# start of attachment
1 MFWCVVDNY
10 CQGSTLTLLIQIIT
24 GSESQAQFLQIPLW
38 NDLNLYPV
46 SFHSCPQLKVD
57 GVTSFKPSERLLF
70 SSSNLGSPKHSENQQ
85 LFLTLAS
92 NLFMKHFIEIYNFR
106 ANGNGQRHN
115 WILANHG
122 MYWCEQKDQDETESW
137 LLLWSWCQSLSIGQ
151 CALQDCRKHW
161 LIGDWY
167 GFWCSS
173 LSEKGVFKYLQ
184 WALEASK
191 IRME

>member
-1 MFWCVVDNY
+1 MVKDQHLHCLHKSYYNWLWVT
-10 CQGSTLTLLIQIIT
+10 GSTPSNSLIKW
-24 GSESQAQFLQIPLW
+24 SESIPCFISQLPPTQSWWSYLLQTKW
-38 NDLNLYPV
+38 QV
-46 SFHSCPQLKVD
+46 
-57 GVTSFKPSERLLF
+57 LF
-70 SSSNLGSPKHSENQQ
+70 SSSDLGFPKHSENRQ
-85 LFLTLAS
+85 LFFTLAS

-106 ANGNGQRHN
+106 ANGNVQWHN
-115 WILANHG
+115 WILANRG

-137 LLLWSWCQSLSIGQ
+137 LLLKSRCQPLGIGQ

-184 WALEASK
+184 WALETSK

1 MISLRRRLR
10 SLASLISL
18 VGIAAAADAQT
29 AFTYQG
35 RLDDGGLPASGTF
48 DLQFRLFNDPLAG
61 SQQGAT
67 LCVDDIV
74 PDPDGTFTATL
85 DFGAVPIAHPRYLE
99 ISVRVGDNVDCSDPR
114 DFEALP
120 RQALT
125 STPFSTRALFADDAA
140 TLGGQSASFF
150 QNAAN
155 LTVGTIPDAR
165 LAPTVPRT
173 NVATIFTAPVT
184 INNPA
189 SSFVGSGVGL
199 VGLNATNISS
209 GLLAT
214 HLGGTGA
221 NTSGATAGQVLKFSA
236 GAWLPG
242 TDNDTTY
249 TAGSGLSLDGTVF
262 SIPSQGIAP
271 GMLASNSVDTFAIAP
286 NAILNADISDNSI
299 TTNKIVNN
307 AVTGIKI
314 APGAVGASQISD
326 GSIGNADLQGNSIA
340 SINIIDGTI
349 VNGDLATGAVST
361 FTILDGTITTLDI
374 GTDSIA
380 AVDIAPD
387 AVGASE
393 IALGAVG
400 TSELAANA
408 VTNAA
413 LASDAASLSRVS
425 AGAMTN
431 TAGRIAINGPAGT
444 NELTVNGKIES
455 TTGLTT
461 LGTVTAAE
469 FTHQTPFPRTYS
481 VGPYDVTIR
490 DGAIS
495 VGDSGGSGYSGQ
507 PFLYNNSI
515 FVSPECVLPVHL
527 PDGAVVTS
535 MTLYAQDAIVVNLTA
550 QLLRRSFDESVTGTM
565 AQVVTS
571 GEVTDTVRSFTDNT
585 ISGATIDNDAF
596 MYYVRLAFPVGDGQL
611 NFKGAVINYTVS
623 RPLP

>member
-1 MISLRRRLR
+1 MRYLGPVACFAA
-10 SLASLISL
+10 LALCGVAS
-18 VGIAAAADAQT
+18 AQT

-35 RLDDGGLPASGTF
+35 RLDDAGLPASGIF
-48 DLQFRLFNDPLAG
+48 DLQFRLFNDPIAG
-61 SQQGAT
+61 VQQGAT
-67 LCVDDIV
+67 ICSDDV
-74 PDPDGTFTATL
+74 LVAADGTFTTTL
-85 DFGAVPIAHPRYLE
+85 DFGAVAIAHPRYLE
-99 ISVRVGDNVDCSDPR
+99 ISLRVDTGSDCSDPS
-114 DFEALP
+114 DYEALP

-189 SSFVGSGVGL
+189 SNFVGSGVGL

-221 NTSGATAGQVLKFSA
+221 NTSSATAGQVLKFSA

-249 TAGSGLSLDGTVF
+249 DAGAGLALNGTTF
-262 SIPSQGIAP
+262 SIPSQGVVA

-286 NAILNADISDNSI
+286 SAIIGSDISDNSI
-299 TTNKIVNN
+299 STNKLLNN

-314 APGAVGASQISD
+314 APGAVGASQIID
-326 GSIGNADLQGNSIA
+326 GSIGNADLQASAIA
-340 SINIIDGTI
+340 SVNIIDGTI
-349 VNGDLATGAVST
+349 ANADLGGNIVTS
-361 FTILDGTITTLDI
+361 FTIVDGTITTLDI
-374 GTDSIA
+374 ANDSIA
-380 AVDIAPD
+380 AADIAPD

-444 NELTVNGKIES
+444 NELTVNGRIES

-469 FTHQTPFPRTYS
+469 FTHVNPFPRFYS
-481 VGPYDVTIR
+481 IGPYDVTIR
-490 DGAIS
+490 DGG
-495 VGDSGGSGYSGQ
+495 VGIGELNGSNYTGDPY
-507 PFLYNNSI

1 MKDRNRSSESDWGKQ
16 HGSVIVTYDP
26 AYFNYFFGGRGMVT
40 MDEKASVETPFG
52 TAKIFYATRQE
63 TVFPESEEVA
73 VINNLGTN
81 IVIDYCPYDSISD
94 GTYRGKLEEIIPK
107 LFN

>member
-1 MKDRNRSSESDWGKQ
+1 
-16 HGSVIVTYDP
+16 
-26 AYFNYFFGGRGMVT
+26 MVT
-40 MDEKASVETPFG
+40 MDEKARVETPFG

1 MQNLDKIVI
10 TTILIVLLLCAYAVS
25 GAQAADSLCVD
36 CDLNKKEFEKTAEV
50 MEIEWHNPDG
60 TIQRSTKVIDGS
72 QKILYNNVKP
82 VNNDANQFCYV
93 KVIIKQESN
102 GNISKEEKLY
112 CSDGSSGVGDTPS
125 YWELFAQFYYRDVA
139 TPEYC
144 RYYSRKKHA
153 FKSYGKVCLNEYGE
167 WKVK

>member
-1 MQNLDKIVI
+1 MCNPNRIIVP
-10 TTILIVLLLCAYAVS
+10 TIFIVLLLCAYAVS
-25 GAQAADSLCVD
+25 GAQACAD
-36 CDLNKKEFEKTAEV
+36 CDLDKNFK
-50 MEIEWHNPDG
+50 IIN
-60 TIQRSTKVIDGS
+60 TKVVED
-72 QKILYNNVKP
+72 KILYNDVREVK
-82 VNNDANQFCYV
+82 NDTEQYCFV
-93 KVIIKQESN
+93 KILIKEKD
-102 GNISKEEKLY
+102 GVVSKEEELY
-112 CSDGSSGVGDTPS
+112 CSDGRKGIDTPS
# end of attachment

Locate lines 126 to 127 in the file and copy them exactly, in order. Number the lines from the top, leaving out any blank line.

+74 LVAADGTFTTTL
-85 DFGAVPIAHPRYLE